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Morality Tale (a ranking question) - outcomes - Into The Abyss Of Suburbia [entries|archive|friends|userinfo]
...and the stains drip between fingers...

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Morality Tale (a ranking question) - outcomes [Feb. 3rd, 2016|06:57 pm]
...and the stains drip between fingers...
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The different morality ranking responses to this story were absolutely fascinating.

James is a forty-year-old businessman. James has been married to Marie for fifteen years. One day, James collides into a young woman wearing a waiter’s uniform in the street, Caroline. Caroline and James start talking, go on a date, and sleep together. Caroline then tells James that she is underage and she deliberately set out to blackmail him for money, or else she will tell the police and his workplace. James tells his wife Marie about the blackmail. Marie murders Caroline by poisoning her. Marie’s brother, George, is a police officer who covers up the murder.

These were the tiny statistical sample of six (worst to least worst).

gehayi: Caroline & George, James, Marie
houseboatonstyx: Caroline, Marie, James, George
speakr2customrs: George, Caroline, Marie, James
morbane: Marie, George, Caroline, James
LateToTheParty: George, Marie, James, Caroline
blueinkedpalm: Marie, George, James, Caroline

Most likely to be worst: George (3)
Most likely to be least worst: James (2), Caroline (2)

Total character scores (4=worst, 1=least worst):
George: 4, 1, 4, 3, 4, 3 = 19
Marie: 2, 3, 2, 4, 3, 4 = 18
Caroline: 4, 4, 3, 2, 1, 1 = 15
James: 3, 2, 1, 1, 3, 3 = 13

(Above results 100% scientifically unreliable.)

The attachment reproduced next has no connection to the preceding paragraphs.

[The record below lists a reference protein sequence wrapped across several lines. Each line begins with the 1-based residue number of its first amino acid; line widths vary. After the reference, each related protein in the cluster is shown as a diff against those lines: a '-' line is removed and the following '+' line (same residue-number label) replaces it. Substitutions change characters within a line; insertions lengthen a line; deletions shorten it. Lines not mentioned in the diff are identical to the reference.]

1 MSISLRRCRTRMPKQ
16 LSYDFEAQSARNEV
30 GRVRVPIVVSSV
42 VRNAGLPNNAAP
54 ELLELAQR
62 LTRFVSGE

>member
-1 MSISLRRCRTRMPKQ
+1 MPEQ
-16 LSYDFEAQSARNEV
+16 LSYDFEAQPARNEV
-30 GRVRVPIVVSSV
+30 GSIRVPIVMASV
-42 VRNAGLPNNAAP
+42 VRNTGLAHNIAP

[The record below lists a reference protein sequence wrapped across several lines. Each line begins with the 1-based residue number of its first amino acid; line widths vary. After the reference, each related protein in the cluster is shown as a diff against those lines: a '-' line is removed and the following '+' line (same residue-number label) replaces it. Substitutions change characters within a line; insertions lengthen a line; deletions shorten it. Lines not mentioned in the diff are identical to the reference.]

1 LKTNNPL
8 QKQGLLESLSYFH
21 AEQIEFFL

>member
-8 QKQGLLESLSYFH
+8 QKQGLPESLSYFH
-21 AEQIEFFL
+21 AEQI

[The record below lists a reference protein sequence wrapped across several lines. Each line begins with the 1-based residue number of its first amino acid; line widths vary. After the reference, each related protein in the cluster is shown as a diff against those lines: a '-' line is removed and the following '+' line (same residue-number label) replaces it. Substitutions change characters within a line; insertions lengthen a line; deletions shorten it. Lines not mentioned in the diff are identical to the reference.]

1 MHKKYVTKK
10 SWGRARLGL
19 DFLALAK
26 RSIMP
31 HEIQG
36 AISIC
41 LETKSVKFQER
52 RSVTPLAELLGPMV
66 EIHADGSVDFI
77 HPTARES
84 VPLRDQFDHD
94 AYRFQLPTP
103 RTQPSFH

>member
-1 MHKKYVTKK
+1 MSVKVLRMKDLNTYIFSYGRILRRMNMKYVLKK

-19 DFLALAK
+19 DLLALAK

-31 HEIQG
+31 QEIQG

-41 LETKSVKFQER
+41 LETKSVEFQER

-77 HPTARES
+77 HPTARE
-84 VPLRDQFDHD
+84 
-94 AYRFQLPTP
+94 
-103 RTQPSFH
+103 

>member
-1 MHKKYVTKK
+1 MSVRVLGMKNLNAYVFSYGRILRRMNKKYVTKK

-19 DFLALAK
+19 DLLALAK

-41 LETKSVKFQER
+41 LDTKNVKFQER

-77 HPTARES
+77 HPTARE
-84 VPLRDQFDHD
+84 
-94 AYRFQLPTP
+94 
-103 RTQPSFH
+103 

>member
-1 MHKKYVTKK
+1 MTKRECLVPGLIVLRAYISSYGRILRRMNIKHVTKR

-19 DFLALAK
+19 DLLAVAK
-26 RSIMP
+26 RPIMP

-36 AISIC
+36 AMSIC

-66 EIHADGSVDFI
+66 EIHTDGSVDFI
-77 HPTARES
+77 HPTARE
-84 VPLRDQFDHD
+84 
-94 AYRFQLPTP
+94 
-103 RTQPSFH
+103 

Ethical priorities that came up in the discussion:
George - breaching duty, loyalty to family, responsibility to society
Marie - protecting husband, protecting herself, whether impulsive or premeditated, whether considered alternatives
Caroline - premeditated, underage
James - cheating, whether knew/suspected underage, whether moral responsibility to check

I found it pretty interesting that motive was commented on in the responses, since I don't think any character had a defined motive in the story. The reasoning each character had behind their criminal acts was up to the reader.

My personal ranking ended up pretty similar to the average gaol times for the different crimes committed - Marie for murder, George for accessory after the fact, James for statutory rape, Caroline for blackmail (committed while underage). (Blackmail is very bad though - the corpus of Agatha Christie and DL Sayers provides a few instructional examples, as does JK Rowling's CUCKOO'S CALLING.)

I guess that makes me something of a consequentialist.
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Comments:
[User Picture]From: heliopausa
2016-02-17 04:06 am (UTC)

Re: "Publish and be damned"

Thank you for the story recs! I have read "The Fountain Plays", but a long time ago,but I'll look for the others. :) (From memory, I'm pretty sure a good lawyer could have picked big enough holes in the evidence of which bits of pavement were wet and which were dry!)

The excerpt from Sayers is a fun example of how to stack a rhetorical deck! Sayers sets up two "opposed" character types (the austere K.C. and the "little warrior") has them both agree, persuading her impeccable hero, on very dodgy grounds ("the Law is helpless"? No, blackmail's a crime, definitely, with a pretty high custodial sentence rate. "Shootin's too good..." Really? Death penalty is too soft? What is suggested, then? Torture?). It's clever writing, all right.
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[User Picture]From: blueinkedpalm
2016-02-20 10:05 pm (UTC)

Re: "Publish and be damned"

It is interesting how blackmail's no longer so feared/loathed/despised these days. Maybe the internet makes it difficult for things to be concealed in the first place, let alone blackmailed over; maybe an improvement in custodial sentence rates; or a decline in various social stigmas.

The CUCKOO'S CALLING brought blackmailing the murderer back with a lovely twist to make the blackmailer seem less suicidal, I think.
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